A couple that Sharon swings with cease a night of sex long enough to speak of the Pearl, which one of them has tattooed on her back.  Christian proselytizers show up at Sharon’s door, trying to convert her, and they too speak of the Pearl.  Through the vision of the Pearl, Sharon believes God is calling out to her.  Sharon is in anguish.  One lover abandons her.  Randy (David Duchovny), another lover, argues with her.  Randy is an atheist, who once murdered for money; he sees no meaning at all in life, and compares Sharon’s God-seeking to a heroin addict looking for a fix.

Sharon finally has the religious experience for which she has been yearning.  Like an overzealous, sanctimonious twelve year old girl at Vacation Bible School, the newly reborn Sharon begins proselytizing to callers at work.  Sharon’s boss, himself a Christian, tells Sharon there is a time and place for everything, but not at work.  Sharon knows now that her life must be clean for God.

The power of great sex prevails and Randy, seeing the light of God, marries Sharon.  They have a child and join a fundamentalist group, bonding with those who want to understand God and his plans.  All too briefly, Randy becomes Sharon’s sole personal connection and provides the life she seeks.  Tragedy prevails, however, and bathos rears its ugly head as Sharon is put through several tests.  Her life is thrown into a frenzied quagmire.  Believing she knows God’s intention, Sharon commits a heinous crime when she feels God has failed to deliver his promise.  When all seems lost, the dreaded apocalypse literally comes true and Sharon faces a choice.  Will she profess her love for her heavenly Father or not?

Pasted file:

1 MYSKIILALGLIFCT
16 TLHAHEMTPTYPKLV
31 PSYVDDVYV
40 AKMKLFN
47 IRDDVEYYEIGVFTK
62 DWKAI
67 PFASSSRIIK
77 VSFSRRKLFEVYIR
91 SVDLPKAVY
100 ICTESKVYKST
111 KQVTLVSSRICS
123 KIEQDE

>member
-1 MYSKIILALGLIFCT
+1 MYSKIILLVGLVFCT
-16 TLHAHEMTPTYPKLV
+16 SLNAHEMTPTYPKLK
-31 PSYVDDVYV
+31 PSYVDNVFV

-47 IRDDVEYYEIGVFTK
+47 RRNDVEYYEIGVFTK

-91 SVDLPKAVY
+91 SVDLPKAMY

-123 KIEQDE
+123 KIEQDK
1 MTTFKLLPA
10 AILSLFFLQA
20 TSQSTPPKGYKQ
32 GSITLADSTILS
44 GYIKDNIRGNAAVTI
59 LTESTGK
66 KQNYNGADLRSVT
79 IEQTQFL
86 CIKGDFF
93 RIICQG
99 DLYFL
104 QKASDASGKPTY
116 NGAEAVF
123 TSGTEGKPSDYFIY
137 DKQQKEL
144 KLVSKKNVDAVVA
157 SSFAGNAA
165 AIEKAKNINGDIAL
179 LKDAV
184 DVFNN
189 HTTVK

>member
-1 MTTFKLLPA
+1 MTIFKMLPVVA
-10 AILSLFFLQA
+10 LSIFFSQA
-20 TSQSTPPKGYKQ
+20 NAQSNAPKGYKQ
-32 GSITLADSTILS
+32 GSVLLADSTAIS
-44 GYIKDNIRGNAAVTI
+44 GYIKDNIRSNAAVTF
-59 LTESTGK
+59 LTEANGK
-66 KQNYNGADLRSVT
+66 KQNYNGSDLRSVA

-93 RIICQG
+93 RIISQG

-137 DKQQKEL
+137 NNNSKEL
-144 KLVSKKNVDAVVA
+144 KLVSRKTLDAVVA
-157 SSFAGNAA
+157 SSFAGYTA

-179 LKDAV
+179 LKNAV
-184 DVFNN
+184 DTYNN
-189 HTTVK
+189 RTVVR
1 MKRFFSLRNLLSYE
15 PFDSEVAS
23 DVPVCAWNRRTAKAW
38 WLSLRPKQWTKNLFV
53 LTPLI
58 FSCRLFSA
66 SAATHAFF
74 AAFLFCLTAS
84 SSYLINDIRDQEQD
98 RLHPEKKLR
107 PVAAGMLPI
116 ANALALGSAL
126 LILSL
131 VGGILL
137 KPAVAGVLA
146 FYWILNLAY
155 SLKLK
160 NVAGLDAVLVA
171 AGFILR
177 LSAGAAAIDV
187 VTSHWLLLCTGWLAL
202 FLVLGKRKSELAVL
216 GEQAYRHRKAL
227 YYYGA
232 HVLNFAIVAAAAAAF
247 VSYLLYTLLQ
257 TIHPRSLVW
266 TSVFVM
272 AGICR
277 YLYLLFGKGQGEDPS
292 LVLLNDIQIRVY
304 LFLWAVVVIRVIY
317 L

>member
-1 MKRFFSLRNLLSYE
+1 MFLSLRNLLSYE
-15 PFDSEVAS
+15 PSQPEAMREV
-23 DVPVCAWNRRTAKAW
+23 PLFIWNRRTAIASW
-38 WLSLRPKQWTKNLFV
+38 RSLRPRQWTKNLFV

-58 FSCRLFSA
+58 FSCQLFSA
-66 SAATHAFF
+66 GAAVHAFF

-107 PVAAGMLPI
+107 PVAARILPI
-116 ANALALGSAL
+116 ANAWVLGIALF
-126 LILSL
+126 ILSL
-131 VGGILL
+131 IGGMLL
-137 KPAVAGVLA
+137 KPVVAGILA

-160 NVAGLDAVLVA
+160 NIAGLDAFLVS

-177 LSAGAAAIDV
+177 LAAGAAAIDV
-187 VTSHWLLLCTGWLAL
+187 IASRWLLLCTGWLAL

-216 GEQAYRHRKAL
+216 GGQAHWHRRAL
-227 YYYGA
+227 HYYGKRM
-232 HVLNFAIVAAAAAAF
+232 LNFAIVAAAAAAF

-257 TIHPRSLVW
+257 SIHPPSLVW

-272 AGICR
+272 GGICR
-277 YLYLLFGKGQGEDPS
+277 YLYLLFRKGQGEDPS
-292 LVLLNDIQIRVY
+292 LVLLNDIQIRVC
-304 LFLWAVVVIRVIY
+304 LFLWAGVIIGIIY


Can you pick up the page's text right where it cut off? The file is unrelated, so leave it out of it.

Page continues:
Sharon faces the same dilemma that Job faced, but for Sharon, God is no different than those countless lovers from one night stands so many years before.  God screwed her, but he would not give her the personal communication that she needed.  God used her and took away everything she loved.  When Sharon called out for an answer, God turned his back to her and merely said, “You must still love me.”

The Rapture is about free will, and that includes free will to love or reject the idea of the divine.  Sharon remains fiercely independent in the tradition of Bizet’s Carmen.  She is not afraid of the consequences, even in the threat of a purgatorial eternity.  Sharon’s life and choices are startling.  She is a stupid, proud, passionate woman who has the audacity to tell God, “I knocked and the door was not opened.  I am a stupid woman, but it’s your fault I’m stupid because I asked for wisdom and you denied me.  I will take the purity of my heart over your cold mind and I will not worship the likes of so selfish a lover.”

Of course, Sharon is as selfish as she believes God to be, but she no longer expects to be loved. The Rapture harshly embraces a defiantly feminine spirituality which rejects the barren, patriarchal idea of God.

Like the late Mary Daly, Sharon goes “Beyond God the Father,” and that is simultaneously liberating for her and her downfall, because she approaches her liberating moment with the black and white extremes which have characterized her entire life.

In the Gospel of John, the apostles are instructed to “Go and spread the Good News.”  News is always new and The Rapture takes a new and refreshing approach to a subject which, more often than not, is hopelessly pious, stagnant and, ultimately, saccharine.  This is one of the most challenging, humanistic and Christian films of the last twenty years.